The Attic (a name which commemorates our first physical location) is, first and foremost, a site for the research students of the School of Museum Studies at the University of Leicester: a virtual community which aims to include all students, be they campus-based and full-time, or distance-learning and overseas. But we welcome contributions from students of museum studies - and allied subject areas - from outside the School and from around the world. Here you will find a lot of serious stuff, like exhibition and research seminar reviews, conference alerts and calls for papers, but there's also some 'fluff'; the things that inspire, distract and keep us going. After all, while we may be dead serious academic types, we're human too.

Friday, April 27, 2007

Ortonesque: Joe Orton 1933-1967 and other exhibitions

This lunchtime I went for a quick spin round New Walk Museum with a colleague, principally to have a look at the Regeneration exhibition by the MA students. However this morphed into a visit to the current exhibition about Joe Orton, Leicester's "Playwright, novelist and Diarist" whose life scandalised contemporary society whilst delighting them with black comedies. The MA exhibition is tucked away behind the museum cafe in the corridor leading to the toilets (which created an interesting juxtaposition of smells) and is worth a visit to see what students can do on a modest budget and with determination.

Several things interested me about the Joe Orton exhibition. Firstly, what would Joe Orton, with his contempt for society and institutions, make of it all? After reading about how he used to go into libraries with his lover, Halliwell, to steal books, ripping out pages and altering the dust jackets, it struck me that he was the antithesis of a tidy, well displayed museum exhibition. I liked the way they used his own words in the interpretation and there was plenty of material to digest, which I have to be honest I did not read in its entirety so perhaps that is why I felt so curiously detached from the subject. The colours were very understated, lots of blues and greys which made it feel quite clinical in atmosphere, not helped by the silence in the gallery (such a contrast to the noise and life provided by the school groups downstairs!) That got me to thinking about how well we can experience someone's life through the medium of the museum. Can an array of exhibits, neatly labelled and presented in chronological order, really give us an insight into the mind of an individual? This was the theme that linked the exhibition, that Orton's life is directly linked to his literature and each explains the other. I am not sure that without reading any of his works I came close to understanding what drove him but it has made me think that I should go away and do just that.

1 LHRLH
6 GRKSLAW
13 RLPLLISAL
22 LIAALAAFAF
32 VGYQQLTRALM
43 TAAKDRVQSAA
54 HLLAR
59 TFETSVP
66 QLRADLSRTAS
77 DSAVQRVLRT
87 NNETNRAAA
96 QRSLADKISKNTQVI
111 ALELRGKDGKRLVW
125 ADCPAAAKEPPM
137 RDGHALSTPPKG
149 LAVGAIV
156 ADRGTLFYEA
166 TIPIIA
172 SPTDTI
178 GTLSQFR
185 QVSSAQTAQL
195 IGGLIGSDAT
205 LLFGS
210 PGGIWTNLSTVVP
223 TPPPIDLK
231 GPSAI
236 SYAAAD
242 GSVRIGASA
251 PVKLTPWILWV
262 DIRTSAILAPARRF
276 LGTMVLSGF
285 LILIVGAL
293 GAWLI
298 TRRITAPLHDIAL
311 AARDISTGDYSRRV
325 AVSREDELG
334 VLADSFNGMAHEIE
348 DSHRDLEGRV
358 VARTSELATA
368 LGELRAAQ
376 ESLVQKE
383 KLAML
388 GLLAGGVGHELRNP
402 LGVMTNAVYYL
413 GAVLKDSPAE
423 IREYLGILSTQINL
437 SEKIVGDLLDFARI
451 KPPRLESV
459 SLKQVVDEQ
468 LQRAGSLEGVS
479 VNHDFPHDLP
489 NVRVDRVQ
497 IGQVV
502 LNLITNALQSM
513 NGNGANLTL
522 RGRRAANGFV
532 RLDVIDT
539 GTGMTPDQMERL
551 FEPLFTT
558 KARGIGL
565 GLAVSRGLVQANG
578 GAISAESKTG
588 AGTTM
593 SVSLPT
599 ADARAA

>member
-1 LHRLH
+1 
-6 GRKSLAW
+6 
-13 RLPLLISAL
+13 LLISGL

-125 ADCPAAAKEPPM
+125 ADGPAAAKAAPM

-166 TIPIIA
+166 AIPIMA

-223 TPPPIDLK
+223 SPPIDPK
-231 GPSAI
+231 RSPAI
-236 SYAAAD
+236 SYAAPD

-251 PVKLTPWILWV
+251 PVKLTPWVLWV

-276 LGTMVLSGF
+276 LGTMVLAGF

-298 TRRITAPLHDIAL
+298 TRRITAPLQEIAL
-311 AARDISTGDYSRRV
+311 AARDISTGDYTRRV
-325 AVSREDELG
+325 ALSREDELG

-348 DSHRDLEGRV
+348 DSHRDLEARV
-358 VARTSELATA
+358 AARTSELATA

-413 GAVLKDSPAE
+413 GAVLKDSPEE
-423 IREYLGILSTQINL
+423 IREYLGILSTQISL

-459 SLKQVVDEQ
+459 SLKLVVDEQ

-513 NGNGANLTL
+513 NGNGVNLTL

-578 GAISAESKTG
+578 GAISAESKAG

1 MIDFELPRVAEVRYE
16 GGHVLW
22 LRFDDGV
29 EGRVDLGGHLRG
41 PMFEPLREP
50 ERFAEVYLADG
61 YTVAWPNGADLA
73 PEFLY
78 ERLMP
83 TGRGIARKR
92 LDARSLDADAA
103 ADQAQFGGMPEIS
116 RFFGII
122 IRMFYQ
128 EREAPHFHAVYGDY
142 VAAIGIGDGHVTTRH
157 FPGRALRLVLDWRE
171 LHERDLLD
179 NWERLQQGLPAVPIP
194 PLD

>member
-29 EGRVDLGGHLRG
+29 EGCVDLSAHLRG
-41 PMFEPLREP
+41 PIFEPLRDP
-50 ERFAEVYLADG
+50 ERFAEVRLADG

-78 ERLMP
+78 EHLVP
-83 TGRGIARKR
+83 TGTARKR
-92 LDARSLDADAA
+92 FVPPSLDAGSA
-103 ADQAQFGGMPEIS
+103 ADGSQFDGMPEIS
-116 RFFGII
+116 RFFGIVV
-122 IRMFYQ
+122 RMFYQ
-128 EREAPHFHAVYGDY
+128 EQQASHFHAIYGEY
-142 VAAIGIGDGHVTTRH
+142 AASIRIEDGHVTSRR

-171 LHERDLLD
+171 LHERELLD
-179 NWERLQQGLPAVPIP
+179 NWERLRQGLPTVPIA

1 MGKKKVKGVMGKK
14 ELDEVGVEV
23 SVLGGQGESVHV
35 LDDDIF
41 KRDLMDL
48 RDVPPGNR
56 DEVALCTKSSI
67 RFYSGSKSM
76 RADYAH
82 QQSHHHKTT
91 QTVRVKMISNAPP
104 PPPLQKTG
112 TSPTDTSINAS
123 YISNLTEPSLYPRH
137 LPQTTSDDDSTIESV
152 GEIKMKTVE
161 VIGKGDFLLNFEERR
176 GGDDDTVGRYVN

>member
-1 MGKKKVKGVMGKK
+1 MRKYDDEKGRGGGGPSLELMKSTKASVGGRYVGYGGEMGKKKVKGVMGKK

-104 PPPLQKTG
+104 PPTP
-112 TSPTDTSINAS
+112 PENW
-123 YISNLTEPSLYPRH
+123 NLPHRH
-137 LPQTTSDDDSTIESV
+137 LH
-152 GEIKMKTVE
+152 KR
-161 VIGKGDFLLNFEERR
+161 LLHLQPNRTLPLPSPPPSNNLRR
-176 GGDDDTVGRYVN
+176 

Additionally, we had a very quick look at Face to Face, 30 amazing portraits of orphaned gorillas, chimpanzees, orangutans and bonobos. Proof that every animal has a unique set of features and the expressions were ... well the obvious thing is to say 'human-like' but that kind of suggests that we have to imbue animals with human qualities in order to understand them. Tne labels tell the story of each individual which makes for disturbing reading considering how we continue to treat such beautiful creatures and it made me feel sad, especially when confronted by the melancholic faces in many of the portraits.

4 comments:

Amy said...

Oh, the Face to Face exhibition is incredibly powerful; really amazing photographs. But distressing. Important yes, but upsetting.

As I said before, I only had a quick turn around the Orton exhibition the other day, but what it did do is make me realise that I orientate towards objects - always - in exhibitions. There's me going on about the importance of interpretation, while in actual fact I mostly steer clear of text panels in my own museum visiting. Weird...

Amy said...

Oh, and I inevitably rebel against defined circulation routes around exhibitions and often, deliberately, start at the end first. I'm an exhibition designer's nightmare! Could this be why my reviews are always so rubbish?!! ;)

Ceri said...

Katy went round the Joe Orton exhibition backwards and I do not think her enjoyment was any less. I confess to going around in an erratic manner depending on what seemed most interesting to me and that was the fur coat and the typewriter, but I did read most of the panels only because I was thinking of writing the review for the blog. So was that even worse??

Amy said...

Ah well, that makes me feel a little better then, if even RCMG employees don't stick to the rules. ;)